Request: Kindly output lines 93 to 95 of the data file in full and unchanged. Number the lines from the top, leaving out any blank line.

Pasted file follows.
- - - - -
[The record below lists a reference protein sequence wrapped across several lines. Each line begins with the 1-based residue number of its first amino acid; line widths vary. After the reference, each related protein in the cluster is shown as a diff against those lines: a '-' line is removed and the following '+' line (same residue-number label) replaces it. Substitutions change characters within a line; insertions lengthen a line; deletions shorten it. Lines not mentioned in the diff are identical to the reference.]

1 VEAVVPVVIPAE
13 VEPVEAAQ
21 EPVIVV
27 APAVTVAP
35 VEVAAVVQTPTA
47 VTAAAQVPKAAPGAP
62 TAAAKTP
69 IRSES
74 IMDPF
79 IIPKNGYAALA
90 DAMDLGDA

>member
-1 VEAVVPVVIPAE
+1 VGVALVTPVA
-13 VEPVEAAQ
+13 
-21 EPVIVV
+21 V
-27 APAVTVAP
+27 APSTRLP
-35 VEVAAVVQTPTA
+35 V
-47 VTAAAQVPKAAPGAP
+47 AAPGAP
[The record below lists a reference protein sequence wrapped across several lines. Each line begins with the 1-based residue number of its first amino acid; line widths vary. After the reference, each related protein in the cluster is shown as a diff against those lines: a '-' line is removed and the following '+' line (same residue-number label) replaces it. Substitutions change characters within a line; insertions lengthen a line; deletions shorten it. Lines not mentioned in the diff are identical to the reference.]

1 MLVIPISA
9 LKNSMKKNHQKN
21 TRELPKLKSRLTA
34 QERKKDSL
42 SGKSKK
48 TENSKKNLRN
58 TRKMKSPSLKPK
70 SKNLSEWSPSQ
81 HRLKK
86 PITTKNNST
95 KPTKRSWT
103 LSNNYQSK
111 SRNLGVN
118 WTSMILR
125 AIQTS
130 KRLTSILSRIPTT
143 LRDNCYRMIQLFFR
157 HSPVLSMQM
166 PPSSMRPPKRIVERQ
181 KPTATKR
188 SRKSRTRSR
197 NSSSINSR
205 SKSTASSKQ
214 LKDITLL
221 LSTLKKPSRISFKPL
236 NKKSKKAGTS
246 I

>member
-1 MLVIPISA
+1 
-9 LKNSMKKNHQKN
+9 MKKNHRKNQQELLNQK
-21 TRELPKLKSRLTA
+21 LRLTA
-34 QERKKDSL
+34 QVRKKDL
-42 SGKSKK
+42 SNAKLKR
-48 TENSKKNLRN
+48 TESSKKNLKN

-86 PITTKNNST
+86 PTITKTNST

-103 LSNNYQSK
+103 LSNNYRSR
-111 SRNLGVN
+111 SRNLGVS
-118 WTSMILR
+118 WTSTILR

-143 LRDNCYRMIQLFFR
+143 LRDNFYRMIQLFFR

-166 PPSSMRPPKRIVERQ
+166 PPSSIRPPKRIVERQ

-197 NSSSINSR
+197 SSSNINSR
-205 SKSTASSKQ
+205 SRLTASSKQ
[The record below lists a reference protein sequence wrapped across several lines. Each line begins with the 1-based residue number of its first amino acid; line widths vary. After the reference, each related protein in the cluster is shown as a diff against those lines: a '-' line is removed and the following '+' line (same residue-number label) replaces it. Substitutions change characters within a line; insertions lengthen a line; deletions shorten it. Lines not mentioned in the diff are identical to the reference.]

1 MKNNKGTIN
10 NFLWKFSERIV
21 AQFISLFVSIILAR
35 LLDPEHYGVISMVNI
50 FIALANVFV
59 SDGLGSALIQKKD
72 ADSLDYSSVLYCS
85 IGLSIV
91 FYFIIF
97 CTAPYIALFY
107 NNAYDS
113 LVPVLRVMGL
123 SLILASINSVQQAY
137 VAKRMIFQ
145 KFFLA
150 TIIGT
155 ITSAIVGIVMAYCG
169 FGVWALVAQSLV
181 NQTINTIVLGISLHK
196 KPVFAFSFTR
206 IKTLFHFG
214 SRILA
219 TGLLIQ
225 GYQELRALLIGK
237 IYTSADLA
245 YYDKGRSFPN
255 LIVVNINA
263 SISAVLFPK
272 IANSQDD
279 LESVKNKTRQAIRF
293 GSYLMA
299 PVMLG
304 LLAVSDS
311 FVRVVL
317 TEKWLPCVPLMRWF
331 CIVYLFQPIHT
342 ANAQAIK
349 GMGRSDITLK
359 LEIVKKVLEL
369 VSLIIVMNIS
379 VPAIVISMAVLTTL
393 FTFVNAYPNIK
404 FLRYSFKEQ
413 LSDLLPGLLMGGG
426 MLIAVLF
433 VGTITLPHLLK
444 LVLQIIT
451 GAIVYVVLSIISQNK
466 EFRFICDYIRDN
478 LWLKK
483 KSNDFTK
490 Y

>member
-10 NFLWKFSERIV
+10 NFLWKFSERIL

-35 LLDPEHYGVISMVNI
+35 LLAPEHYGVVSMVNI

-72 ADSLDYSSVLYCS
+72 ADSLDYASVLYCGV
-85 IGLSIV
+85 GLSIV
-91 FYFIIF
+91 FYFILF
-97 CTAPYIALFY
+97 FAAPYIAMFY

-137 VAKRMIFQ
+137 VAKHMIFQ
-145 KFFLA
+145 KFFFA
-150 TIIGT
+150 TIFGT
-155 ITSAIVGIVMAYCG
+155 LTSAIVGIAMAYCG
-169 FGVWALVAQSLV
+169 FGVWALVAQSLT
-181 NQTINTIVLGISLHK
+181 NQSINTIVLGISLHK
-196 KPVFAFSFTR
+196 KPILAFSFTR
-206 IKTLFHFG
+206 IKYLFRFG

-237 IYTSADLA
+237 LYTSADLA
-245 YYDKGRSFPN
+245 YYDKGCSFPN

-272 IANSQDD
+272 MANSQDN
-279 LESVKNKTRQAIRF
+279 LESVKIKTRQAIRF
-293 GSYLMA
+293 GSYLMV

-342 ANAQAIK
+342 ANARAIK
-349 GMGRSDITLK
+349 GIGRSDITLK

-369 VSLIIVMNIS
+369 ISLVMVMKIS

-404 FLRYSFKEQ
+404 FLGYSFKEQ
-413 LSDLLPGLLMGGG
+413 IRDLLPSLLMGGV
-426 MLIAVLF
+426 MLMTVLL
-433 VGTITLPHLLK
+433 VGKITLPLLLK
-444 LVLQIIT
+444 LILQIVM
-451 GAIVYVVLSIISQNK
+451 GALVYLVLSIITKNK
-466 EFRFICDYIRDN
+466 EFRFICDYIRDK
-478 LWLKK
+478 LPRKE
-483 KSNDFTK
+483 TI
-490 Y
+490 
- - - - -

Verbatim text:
97 CTAPYIALFY
107 NNAYDS
113 LVPVLRVMGL